Training Grant

The Immunology and Virology Graduate Program is in part supported by a highly competitive National Institutes of Health Training Grant (AI007349), entitled “Training in Immunology.”  This grant, which is in its 20th year, provides stipends for 4 pre-doctoral fellows and one postdoctoral fellow per year.  This grant also provides funds for IVP activities that support the training environment for these fellows. Training grant –eligible IVP students with the best records of academic performance are awarded training grant positions at the beginning of their third year of enrollment.   

Virus Infections: Pathogenesis and Host Immune Responses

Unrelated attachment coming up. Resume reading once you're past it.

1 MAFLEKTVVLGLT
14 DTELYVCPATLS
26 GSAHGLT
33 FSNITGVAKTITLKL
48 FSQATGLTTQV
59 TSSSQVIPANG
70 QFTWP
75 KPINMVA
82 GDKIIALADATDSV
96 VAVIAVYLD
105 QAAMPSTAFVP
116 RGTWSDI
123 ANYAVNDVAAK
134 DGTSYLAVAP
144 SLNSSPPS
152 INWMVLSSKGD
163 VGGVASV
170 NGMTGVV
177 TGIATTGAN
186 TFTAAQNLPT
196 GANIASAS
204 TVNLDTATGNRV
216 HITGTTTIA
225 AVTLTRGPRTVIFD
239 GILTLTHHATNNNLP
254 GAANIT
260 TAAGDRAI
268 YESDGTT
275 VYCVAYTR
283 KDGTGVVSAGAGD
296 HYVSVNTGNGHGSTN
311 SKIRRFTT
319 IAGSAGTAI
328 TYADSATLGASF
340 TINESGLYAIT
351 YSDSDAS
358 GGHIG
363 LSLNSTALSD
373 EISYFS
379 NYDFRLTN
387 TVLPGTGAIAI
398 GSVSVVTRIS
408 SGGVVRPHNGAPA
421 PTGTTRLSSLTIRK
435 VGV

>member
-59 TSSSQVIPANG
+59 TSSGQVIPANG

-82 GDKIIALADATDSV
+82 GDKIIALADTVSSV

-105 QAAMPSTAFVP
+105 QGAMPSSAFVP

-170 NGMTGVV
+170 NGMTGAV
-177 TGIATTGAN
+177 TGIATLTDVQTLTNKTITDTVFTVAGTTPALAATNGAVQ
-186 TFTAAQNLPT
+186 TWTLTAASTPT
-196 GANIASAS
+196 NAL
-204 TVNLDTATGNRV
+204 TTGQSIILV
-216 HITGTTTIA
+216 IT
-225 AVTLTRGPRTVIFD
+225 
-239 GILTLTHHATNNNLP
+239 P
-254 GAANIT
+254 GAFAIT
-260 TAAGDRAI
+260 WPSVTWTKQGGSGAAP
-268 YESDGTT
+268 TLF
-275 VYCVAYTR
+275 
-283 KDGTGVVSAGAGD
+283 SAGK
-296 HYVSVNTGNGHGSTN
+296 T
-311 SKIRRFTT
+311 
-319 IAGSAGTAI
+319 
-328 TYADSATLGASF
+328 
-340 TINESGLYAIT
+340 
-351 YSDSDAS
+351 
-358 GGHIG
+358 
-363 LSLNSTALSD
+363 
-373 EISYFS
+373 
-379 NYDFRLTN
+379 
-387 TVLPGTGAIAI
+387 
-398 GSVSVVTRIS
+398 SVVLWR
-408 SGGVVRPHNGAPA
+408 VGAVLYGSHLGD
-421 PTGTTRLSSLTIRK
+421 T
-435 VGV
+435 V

The goal of our program is the training of talented M.D. and Ph.D. graduates for academic careers as investigators in the study of the pathogenesis and immunology of virus infections. The emphasis of the program is on 'cross-fertilization' between M.D. and Ph.D. researchers at both the faculty and trainee levels, and builds on a culture of close interactions between basic scientists and physician-scientists that is coordinated through the interdepartmental Program in Immunology and Virology. The program faculty includes 17 established, funded, full-time researchers with mentoring experience who conduct research on molecular virology, antigen presentation, immune responses to virus infection, and viral pathogenesis and immunopathogenesis involving a broad array of pathogens including HIV, hemorrhagic fever viruses and biodefense pathogens (flaviviruses, hantaviruses, poxviruses), and DNA viruses (herpesviruses, papillomaviruses). The program recruits individuals in the early stage of research training, generally in their first post-graduate research experience; most M.D. trainees are recruited during subspecialty training (e.g. our 3-year clinical and research subspecialty fellowship in Infectious Diseases) and usually have little or no prior laboratory research experience. The core of the training experience is an intense laboratory research experience lasting at least 2 years, where the trainees have an opportunity to learn cutting-edge molecular and cellular techniques and apply these to a specific research project selected in conjunction with their mentors. The laboratory experience is supplemented by annual formal research presentations by trainees and attendance at regular ongoing seminar series sponsored by the Immunology/Virology Program, which provides further contact between the physicians and basic scientists. Trainees also select an individualized program of formal didactic instruction from course offerings in the Graduate School of Biomedical Sciences. Our objective is to graduate highly trained and creative clinical and basic scientists committed to research careers and prepared to address national research priorities related to the diagnosis, evaluation, treatment, and prevention of virus diseases.